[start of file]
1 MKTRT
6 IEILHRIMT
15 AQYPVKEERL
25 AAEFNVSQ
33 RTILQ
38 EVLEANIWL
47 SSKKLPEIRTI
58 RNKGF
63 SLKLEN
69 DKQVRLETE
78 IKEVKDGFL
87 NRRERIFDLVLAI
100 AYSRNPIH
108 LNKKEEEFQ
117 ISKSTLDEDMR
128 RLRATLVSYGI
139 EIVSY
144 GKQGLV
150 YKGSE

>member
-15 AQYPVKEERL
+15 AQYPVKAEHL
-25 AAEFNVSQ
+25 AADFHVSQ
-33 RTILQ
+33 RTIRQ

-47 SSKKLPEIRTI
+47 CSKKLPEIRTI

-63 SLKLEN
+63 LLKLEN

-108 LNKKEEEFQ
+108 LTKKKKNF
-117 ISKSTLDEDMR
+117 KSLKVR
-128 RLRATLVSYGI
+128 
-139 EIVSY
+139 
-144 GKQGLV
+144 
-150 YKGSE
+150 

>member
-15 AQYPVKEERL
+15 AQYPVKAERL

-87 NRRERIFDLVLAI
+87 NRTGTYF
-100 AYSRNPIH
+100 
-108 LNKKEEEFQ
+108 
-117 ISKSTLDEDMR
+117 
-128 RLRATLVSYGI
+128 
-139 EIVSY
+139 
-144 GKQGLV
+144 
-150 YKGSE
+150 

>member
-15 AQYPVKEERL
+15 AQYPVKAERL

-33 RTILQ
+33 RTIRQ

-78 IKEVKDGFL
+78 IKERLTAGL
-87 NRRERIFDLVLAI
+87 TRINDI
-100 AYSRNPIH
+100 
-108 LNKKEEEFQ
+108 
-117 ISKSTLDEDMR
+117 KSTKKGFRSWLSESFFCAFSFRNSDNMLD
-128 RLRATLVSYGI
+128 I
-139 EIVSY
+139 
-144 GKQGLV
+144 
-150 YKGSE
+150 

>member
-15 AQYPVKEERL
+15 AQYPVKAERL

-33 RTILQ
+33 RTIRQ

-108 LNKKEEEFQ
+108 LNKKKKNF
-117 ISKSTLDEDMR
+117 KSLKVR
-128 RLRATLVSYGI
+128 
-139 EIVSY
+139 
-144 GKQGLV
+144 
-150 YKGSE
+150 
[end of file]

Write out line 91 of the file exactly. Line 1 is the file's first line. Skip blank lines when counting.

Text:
+108 LNKKKKNF